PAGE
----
65-year-old man with a history of diabetes mellitus type 2, hypertension, and obesity comes to your clinic for a 3-month follow-up visit. He was diagnosed with DM 15 years ago and HTN 20 years ago. He has no complaints and no episodes of hypoglycemia. He is eating better and has lost 10 lb in the last 1 year. On physical examination his BMI is 32, and BP 130/75. He has a normal heart examination. His foot examination demonstrates peripheral neuropathy with abnormal monofilament testing. His blood sugars have been better controlled in the last 6 months and his last HbA1C is 7.0%, which is an improvement from a previous 9.2%. Other test results include CBC with hemoglobin 11.0, normal WBC and platelets, creatinine 1.2, and glomerular filtration rate (GFR) 55. He has normal sodium, potassium, and calcium. Urine dipstick shows negative protein and urine microalbumin with 60 mg/g creatinine that has persisted for 6 months despite blood pressure control with a thiazide diuretic. His LDL is at goal. His last dilated eye examination showed nonproliferative retinopathy.
1. What complications is this patient at risk for given his chronic kidney disease (CKD)?
2. What are the common risk factors for CKD?
3. How do you screen for and decrease risk for complication of CKD?
Patient has CKD stage 3 given his GFR of 55. He is at risk for certain complications including anemia, metabolic acidosis, vitamin D deficiency, hyperparathyroidism, and metabolic bone disease.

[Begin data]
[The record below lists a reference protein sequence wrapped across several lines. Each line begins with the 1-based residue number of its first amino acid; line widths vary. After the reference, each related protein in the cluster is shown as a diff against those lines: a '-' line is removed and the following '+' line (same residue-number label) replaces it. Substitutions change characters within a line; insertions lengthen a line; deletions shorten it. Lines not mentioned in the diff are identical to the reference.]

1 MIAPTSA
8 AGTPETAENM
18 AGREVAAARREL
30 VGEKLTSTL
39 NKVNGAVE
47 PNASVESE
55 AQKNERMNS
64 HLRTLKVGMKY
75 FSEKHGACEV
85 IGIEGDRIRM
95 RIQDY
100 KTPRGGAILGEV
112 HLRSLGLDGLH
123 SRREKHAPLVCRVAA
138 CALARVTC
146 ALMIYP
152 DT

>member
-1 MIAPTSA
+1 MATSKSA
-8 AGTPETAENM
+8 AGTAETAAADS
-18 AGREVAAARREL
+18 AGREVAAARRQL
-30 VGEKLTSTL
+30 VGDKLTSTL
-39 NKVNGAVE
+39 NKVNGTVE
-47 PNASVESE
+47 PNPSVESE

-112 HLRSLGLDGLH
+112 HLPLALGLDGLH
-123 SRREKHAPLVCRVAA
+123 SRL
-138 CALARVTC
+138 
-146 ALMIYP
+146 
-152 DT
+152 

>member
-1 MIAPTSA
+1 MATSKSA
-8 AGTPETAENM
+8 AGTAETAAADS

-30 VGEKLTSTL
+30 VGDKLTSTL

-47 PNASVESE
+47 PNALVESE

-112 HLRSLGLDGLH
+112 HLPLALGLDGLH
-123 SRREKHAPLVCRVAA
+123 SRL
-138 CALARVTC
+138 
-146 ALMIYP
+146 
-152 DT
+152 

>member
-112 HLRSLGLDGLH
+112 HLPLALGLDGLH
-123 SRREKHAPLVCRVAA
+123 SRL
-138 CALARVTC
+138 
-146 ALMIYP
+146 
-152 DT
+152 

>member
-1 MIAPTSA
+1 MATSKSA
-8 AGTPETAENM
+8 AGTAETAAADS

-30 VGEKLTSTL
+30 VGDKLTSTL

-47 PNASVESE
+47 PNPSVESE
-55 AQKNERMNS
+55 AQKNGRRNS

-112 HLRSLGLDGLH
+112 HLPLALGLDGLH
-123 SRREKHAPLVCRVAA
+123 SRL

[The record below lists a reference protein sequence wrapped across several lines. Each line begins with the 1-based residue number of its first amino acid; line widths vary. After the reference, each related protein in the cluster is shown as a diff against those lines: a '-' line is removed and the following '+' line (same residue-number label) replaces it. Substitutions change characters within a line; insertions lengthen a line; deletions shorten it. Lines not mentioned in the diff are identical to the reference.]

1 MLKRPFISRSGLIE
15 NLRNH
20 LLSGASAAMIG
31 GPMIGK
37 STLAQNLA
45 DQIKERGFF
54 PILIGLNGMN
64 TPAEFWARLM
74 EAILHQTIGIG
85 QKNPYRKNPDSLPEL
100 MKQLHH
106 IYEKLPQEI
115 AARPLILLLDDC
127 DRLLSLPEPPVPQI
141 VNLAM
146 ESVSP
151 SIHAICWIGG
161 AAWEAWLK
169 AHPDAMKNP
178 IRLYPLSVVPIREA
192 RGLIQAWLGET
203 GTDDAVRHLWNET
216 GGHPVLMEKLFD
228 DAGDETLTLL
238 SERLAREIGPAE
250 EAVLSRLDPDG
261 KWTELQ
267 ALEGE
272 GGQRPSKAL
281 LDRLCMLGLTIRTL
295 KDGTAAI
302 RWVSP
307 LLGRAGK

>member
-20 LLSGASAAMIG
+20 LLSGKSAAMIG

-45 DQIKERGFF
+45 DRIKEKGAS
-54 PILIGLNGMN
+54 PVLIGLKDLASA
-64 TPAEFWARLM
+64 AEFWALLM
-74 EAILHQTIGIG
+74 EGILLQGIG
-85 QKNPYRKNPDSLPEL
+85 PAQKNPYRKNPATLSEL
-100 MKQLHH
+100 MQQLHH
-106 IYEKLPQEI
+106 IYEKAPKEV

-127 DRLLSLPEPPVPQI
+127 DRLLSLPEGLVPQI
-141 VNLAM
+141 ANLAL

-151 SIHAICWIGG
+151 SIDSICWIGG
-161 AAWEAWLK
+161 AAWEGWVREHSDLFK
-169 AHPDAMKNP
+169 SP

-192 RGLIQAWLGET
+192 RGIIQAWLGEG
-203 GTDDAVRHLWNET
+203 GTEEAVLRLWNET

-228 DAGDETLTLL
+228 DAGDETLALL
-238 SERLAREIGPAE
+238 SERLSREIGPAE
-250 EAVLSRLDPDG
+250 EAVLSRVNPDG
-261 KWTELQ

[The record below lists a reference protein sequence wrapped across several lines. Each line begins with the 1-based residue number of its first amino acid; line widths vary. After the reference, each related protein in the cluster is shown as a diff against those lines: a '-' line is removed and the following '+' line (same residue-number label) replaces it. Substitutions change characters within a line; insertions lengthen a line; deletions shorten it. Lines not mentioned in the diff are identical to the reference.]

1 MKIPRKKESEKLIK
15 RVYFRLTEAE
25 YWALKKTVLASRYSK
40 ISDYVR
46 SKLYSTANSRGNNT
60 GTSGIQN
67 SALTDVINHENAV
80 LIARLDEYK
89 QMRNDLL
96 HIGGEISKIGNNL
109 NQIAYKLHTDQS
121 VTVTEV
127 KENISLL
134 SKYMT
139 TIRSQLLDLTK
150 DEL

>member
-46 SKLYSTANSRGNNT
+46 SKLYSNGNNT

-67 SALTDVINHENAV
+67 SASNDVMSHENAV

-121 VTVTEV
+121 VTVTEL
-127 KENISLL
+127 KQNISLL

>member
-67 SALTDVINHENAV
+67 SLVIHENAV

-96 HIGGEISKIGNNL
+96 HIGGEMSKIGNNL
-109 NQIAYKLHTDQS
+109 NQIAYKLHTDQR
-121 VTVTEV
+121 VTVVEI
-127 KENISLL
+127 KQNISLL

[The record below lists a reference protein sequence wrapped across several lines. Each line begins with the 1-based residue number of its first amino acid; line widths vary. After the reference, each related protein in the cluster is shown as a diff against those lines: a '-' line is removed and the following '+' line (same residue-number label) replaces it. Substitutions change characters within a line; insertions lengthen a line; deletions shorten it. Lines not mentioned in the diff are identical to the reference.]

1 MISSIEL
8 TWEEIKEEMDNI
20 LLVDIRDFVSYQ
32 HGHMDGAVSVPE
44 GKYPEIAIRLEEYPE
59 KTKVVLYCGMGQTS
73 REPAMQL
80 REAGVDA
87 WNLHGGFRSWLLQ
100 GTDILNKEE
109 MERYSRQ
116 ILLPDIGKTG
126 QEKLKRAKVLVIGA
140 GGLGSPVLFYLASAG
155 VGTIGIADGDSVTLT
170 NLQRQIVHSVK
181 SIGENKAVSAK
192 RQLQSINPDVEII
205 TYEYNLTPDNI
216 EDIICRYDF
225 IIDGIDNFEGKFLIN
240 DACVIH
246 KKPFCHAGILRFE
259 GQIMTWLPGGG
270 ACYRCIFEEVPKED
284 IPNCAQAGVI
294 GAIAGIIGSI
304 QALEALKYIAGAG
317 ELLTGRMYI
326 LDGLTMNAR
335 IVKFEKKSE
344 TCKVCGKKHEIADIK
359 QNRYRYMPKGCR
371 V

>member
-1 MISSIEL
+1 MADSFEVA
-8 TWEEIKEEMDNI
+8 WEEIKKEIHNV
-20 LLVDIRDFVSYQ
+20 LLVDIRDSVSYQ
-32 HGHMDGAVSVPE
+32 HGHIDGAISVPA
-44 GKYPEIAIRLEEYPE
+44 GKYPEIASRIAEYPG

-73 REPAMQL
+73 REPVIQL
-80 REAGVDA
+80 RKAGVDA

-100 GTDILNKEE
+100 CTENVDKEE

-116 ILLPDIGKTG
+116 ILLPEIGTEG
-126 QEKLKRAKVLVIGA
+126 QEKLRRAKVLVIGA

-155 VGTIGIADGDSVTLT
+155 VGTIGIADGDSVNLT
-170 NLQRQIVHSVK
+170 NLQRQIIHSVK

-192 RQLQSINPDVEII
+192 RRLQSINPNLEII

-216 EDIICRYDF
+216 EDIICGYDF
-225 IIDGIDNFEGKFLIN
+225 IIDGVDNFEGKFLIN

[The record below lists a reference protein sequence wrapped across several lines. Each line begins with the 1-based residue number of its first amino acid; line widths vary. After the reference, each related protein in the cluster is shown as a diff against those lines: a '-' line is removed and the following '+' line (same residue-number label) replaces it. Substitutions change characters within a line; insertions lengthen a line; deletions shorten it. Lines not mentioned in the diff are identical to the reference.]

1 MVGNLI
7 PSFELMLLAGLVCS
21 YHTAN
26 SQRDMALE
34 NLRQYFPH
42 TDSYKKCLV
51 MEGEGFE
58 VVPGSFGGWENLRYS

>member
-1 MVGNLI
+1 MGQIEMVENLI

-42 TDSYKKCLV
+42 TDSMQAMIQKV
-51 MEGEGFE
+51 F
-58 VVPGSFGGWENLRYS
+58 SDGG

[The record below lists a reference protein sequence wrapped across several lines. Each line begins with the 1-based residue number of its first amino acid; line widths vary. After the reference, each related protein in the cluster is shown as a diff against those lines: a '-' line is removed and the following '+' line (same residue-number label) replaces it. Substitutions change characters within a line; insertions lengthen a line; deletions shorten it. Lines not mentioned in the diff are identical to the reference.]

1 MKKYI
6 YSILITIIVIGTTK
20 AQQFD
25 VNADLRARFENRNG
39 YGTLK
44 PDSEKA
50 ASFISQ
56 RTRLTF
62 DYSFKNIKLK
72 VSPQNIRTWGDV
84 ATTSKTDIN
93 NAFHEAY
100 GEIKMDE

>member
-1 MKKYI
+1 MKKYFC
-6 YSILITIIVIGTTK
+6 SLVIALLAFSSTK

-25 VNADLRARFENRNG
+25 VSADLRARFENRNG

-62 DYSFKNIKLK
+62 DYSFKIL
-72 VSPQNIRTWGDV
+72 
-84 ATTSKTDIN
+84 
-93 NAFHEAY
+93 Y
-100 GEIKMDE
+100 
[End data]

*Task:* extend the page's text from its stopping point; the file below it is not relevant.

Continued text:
Age is probably the most common risk factor for CKD as the GFR peaks at age 30 and slowly declines at a rate of 1 mL/min per year. However, diabetes and HTN, the 2 most common reasons for patients to develop atherosclerotic coronary heart disease, also account for most of the cases of CKD and the need for dialysis in the United States. Other risk factors include African ancestry, autoimmune diseases, autosomal dominant polycystic kidney disease (APKD), a history of acute renal failure, and chronic urinary tract infections, among many others.
Patient has multiple risk factors for the development of CKD including his age, diabetes, and hypertension. Moreover, he has evidence of microvascular complications from diabetes including neuropathy and retinopathy that makes the presence of nephropathy very likely. He has been screened appropriately with urine microalbumin measurements that have been confirmed on more than 1 occasion. In addition to treating his diabetes and HTN, the patient should be started on an ACE inhibitor or an angiotensin receptor blocker (ARB) that will help delay the progression of his kidney disease.
Patient's increased blood sugars and high blood pressures have injured and destroyed nephrons over time. For many years, his “healthy” nephrons likely maintained a normal GFR by hyperfiltration and hypertrophy. However, these maladaptive responses are not enough anymore as evidenced by his declining GFR ...